Facebook's Vice President of Partnerships Dan Rose has confirmed the social media network is bidding for the rights to NFL's Thursday Night Football package starting next season. The move highlights the social media giant's growing emphasis on engaging, live streaming content and sports.

"We'll see," Rose told Variety, in reference to Facebook's bidding war against other tech heavyweights including Amazon and Verizon, who are also in the running for the rights to live stream the Thursday games, according to industry sources.

If successful, Rose said the Menlo Park company will be interested in offering additional content before, during or after games in the locker room, behind the scenes or on the field in order to enhance user experience.

"There's a lot of interesting things we can do with sports," Rose said. "If you think about how people engage on Facebook today, it's not really around watching three hours of video."

After the launch of Facebook Live technology in 2015 to challenge rivals like Twitter's Periscope, Facebook CEO Mark Zuckerberg has been "obsessed" with making live-streaming a success. Since then, the company has moved live videos higher up on people's news feeds. It has also reached out to Hollywood agents to bring in celebrities and offer to pay talent "to commit to regular broadcasts" as well.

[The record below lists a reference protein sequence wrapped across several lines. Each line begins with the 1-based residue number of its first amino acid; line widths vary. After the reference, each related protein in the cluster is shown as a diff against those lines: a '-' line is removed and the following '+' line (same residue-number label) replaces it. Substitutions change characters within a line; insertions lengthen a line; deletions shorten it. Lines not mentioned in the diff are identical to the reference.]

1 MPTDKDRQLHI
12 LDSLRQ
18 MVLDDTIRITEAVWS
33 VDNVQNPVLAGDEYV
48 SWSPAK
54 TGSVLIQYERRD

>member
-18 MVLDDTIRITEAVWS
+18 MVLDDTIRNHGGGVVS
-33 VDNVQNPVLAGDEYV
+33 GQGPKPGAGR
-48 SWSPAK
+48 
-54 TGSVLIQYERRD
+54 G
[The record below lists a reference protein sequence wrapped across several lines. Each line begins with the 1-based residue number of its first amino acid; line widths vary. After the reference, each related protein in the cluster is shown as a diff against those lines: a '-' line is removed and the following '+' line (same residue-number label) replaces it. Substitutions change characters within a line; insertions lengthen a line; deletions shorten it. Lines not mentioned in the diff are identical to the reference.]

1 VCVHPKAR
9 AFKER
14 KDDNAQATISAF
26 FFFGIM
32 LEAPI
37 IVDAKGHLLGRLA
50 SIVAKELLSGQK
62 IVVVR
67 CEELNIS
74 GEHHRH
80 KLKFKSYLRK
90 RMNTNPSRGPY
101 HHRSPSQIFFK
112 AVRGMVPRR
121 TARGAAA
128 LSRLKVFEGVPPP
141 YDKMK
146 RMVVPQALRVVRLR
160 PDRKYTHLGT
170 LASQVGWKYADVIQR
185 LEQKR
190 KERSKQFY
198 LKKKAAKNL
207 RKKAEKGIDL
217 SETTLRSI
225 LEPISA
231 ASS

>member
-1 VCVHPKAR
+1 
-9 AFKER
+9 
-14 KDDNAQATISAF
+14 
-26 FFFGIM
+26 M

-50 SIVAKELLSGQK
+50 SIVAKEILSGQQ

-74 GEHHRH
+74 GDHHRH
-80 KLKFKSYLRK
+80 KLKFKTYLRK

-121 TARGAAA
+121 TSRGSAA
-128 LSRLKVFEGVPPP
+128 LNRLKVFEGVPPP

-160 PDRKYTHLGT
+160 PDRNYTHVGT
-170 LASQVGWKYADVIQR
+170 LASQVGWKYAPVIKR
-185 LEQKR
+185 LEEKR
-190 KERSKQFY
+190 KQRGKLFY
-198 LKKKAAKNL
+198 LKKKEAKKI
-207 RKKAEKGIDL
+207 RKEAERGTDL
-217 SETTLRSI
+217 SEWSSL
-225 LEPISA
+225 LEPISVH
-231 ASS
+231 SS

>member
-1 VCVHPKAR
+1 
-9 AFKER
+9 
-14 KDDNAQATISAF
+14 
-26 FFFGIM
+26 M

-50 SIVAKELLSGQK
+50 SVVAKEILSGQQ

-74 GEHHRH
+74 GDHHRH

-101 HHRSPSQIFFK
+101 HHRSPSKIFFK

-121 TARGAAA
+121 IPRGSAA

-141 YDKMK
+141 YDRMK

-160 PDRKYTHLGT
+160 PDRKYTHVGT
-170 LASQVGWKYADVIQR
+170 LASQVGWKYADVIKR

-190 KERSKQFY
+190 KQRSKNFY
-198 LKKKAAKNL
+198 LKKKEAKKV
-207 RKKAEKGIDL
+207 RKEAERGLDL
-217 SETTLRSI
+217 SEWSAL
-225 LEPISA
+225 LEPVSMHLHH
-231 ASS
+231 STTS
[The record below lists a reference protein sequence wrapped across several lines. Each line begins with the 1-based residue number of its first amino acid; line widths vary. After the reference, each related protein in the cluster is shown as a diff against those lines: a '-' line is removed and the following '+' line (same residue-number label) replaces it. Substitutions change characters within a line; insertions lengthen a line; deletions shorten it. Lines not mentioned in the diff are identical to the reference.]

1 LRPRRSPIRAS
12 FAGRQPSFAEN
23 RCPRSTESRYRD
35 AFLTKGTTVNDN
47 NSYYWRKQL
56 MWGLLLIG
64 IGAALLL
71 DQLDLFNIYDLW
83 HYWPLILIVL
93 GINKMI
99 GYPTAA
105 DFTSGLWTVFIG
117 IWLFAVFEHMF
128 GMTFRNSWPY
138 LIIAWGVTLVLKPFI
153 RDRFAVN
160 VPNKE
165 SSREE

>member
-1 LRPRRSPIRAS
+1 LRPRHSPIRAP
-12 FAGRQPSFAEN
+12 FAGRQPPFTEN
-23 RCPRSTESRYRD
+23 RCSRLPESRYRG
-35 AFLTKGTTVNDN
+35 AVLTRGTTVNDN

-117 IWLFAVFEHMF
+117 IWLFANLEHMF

"We're talking to a lot of folks about live," Rose said. "There are a ton of types of content that can fit under this format."

In January, Facebook launched its Sports Stadium Feature that allows users to track real-time updates on sports events, live commentary from experts, game info and posts from your Facebook friends about the game. Since users already take to social media to voice their opinions, jabs and updates while watching any live game across the sports spectrum, access to live streaming could be a major boon for the social media network to enhance the sports-watching experience for users.

In 2015, Yahoo paid $20m (£14.1m) to live-stream the game between the Jacksonville Jaguars and Buffalo Bills in 2015, attracting a whopping 33.6 million total views. Last month, CBS and NBC agreed to pay about $450m combined each year for the next two years to air Thursday Night Football on TV.

According to Rose, users watch live broadcasts three times longer than recorded videos which garnered an average of eight billion views per day in 2015.

"Our message to the industry, to the folks we partner with, is you now have a production studio in your pocket – and a way to reach an audience that's new and different," said Rose. "It's unscripted, it's authentic and it's interactive."

The NFL reported on February 1 that the digital package winner would be announced "in the near future".